Is There a Cure for Allergy to Poison Oak?

There is no cure for poison oak.

Is There a Cure for Allergy to Poison Oak?

While the rashes caused by poison oak, poison ivy and poison sumac are treatable, (usually with topical corticosteroids or oral/injected corticosteroids, in severe cases), there is no way to prevent these reactions from occurring aside from avoiding contact with these plants.

Urushiol, oil found on poison oak leaves, causes allergic contact dermatitis, which is not caused by allergic antibodies like true allergic reactions.

Therefore, allergy shots do not work to prevent poison oak reactions, and there is no way to cure these types of reactions with pills or injections. Corticosteroids (especially oral or injected) taken prior to exposure to poison oak could prevent the reaction from occurring, but a person would have to take these medications each and every time they came into contact with poison oak. Unfortunately, corticosteroids have too many adverse side effects for a person to do such a thing.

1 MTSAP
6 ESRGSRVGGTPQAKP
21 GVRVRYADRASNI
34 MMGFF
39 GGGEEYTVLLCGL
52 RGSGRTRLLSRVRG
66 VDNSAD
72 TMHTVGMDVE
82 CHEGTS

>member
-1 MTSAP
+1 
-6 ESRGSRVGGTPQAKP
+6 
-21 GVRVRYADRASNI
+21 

If a person is planning on being in an area where contact with poison oak is likely, wearing pants, long-sleeved shirts, shoes and socks can prevent the plant oils from getting onto the skin. Applying Ivy Block to exposed skin, in much the same way that sunscreen is applied, may prevent the rash from occurring if used before contact with these plants. Lastly, washing with soap and water immediately after contact with poison oak may prevent or minimize that amount of rash that occurs.

Learn more about common causes of contact dermatitis.


Beltrani VS, Bernstein IL, Cohen DE, Fonacier L. Contact Dermatitis: A Practice Parameter. Ann Allergy Asthma Immunol. 2006;97:S1-38.

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